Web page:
Due diligence: a short guide for foreign real estate buyers
When purchasing real estate abroad, buyers should conduct legal and financial checks verifying the legitimacy of the desired property. This process is commonly known as “due diligence”. For instance, you will discover if any third parties have claim to the property, encumbrances, potential structural or investment risks, etc.
Why do due diligence?
Each country has different rules and although they may seem sometimes inconvenient, their aim is to protect the buyer from the unique property risks of each state. Conduct your due diligence attentively and you will be protected from hidden risks like overpaying your purchase or discovering that someone else can lay claim to your new home.
When to do it?
Due diligence should be carried out after the preliminary sales agreement has been signed and before the final sales contract is executed. Any defects or encumbrances revealed by the checks will give you, the buyer, the right to withdraw from the transaction and reclaim your deposit.
What is checked?
Due diligence reviews the following aspects of your real estate purchase:
- appraisal of the property value;
- final sales contract and preliminary contracts signed prior to it;
- title deeds;
- permits (e.g. construction and repairs permit);
- restrictions imposed by local authorities (e.g. zoning, planning schemes, infrastructure);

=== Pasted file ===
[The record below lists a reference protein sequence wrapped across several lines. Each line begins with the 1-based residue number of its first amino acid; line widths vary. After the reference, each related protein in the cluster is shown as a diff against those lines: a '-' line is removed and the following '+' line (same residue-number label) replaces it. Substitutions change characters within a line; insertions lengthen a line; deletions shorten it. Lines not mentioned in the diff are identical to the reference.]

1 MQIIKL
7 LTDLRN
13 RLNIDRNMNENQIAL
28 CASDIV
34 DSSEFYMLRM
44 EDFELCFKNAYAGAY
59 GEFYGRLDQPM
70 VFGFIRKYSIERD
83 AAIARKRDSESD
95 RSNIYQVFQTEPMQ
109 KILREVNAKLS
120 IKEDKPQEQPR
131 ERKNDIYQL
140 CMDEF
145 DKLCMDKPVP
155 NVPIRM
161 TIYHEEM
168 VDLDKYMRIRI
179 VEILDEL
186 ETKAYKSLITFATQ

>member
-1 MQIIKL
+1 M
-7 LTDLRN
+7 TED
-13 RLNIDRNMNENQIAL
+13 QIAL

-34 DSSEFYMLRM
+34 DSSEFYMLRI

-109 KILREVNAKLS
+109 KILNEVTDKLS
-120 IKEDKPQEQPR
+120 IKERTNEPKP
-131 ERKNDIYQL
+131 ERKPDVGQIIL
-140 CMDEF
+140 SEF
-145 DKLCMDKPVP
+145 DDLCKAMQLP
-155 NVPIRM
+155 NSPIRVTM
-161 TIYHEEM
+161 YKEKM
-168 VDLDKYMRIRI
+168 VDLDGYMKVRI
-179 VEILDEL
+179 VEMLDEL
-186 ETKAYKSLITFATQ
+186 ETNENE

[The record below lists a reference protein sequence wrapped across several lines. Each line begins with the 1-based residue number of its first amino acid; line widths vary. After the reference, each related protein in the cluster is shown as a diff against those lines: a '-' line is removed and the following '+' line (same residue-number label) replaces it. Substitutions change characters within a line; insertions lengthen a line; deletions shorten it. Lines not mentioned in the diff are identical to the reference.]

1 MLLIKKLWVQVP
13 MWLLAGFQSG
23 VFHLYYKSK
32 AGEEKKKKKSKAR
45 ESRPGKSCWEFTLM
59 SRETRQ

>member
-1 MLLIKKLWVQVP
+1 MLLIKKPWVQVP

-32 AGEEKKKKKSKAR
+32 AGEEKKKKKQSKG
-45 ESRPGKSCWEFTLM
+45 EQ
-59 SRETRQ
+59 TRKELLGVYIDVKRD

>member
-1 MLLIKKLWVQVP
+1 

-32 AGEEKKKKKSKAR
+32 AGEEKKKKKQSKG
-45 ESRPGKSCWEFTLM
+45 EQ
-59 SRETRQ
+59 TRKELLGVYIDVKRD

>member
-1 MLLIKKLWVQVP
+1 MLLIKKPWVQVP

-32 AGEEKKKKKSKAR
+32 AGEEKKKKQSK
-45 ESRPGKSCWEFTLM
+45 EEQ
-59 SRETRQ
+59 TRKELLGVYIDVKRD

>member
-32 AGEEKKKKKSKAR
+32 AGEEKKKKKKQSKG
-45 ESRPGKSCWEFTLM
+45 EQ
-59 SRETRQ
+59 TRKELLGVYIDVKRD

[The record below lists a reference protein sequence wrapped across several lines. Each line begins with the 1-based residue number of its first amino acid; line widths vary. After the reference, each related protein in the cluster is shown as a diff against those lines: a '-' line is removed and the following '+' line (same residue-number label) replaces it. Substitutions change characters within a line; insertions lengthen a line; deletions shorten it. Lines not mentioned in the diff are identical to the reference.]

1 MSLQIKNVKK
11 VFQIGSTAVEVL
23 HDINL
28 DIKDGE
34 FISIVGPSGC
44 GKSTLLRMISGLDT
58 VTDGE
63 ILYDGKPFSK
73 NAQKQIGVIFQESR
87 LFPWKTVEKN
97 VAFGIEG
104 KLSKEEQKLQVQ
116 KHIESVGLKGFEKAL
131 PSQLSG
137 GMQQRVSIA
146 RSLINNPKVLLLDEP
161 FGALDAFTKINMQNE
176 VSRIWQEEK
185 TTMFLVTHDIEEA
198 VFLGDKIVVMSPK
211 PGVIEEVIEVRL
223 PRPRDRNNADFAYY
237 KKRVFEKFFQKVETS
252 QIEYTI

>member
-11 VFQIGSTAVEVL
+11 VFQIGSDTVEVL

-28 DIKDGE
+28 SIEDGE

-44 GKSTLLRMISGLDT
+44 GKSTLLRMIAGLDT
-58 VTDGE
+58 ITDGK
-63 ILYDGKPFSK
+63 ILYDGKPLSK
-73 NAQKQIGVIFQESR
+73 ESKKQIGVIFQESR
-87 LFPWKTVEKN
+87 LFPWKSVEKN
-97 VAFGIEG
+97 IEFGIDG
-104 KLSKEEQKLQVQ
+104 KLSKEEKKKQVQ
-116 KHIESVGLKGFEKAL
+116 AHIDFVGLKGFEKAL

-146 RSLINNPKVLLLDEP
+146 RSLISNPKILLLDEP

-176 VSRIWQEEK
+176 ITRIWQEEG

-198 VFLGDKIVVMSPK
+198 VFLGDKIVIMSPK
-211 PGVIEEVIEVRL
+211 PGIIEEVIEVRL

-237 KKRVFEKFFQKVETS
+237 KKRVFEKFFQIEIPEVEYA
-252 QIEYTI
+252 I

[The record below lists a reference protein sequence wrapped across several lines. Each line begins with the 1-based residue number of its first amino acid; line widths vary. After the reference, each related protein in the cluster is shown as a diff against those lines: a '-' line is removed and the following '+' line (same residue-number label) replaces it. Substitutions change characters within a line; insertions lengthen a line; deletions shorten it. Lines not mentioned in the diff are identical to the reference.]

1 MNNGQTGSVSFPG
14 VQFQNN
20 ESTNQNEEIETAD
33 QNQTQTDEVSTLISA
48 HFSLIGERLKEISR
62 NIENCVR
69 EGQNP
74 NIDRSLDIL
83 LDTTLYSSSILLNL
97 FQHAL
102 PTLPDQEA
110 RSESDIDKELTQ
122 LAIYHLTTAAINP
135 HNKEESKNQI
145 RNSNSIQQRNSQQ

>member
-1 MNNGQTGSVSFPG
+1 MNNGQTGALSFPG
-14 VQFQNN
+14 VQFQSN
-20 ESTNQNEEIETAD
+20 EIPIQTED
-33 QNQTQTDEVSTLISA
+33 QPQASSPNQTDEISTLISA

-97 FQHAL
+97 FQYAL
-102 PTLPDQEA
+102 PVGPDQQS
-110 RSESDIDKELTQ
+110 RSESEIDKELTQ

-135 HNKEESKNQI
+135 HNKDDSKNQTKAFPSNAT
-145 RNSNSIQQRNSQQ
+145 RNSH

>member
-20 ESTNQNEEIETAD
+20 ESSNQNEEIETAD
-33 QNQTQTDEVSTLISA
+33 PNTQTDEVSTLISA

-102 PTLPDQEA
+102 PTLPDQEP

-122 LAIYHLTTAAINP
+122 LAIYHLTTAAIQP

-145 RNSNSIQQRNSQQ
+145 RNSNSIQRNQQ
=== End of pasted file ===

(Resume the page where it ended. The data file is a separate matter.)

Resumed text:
- background check on the property developer (if applicable);
- land registry and records from the homeowners’ association;
- tax records, debt and legal encumbrances;
- technical condition and environmental hazards;
- potential returns and rental risks (for investments);
- judicial databases (for any litigations pertaining to the purchased property).
Who can do the due diligence?
While in some countries it is possible for the buyer to conduct the checks, we strongly recommend engaging a specialist. Depending on the nature of the requirement, you may need a real estate agent, appraiser, lawyer, notary or investment expert for example. The real estate agency managing the transaction can usually help you obtain the expert advice you need.
Real estate acquisitions in Germany should be supported by a lawyer specialised in local law. Both parties have 14 days to review the contract that is drafted by a notary. The lawyer carries out the due diligence and amends the contract to suit to the best interests of the buyer.
The notary is responsible for conducting the due diligence of a transaction in Italy and checks the records for debts, mortgages and encumbrances, compliance with urban development regulations, reviewing title deeds of the seller and property registers for
Due diligence is carried out by a real estate agent, lawyer and notary in Latvia. Buyer’s agent checks for permanent residency eligibility, encumbrances and the land register. “We advise using a lawyer for any transaction with mortgaged property,” says Julija Kuharjonoka, rental and sales associate at Mercury Group. Finally, it is mandatory for a notary to review the transaction before you can get your property registered.
In Spain, a notary will only conclude a transaction if there are no pending encumbrances on the property. According to the experts
In the UK, it is mandatory to engage a lawyer to do due diligence. “Only
Yulia Kozhevnikova, Tranio